Although some view the notion of an automatic transmission on a motorcycle as an outright sin, the reality is the growth of electric motorcycles and scooters has significantly altered perceptions of an automatic motorcycle. With the number of scooters in service globally, it’s fair to assume that a good portion of riders may well desire an upgrade to the longer range and heavier carrying capacity that a full-sized motorcycle offers—sans the issue of learning to operate a clutch and manual transmission. Also, with electric motorcycles coming ever more in vogue, an automatic transmission provides an easier transitional base for those wanting to explore a more traditional or larger displacement motorcycle.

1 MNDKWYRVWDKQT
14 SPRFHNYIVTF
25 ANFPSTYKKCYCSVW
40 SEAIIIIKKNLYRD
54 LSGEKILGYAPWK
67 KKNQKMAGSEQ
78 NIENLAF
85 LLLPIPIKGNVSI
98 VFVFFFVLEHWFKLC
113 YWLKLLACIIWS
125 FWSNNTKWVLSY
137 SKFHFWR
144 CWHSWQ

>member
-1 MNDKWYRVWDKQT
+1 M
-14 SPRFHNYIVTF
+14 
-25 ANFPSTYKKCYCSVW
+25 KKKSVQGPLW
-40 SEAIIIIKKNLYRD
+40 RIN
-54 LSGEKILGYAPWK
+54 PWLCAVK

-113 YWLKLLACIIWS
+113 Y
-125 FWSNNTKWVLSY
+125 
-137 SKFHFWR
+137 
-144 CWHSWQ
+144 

The first mass-produced automatic transmission for automobiles was introduced in 1939 by General Motors and was offered as an option on the 1940 Oldsmobile Series 60 and Cadillac Sixty Special. There was a 1904 rendering of an automatic for a horseless carriage, but unfortunately it was plagued with mechanical woes. I’m sure that back then, anything that detoured from a foot clutch pedal and manual gear changes was viewed as a fad that would never catch on. Jump ahead 80-odd years and you’d be hard-pressed to find a new car with a manual transmission (in the U.S. anyway). In time, might automatic transmissions become as ubiquitous in motorcycling as they are in the automotive world?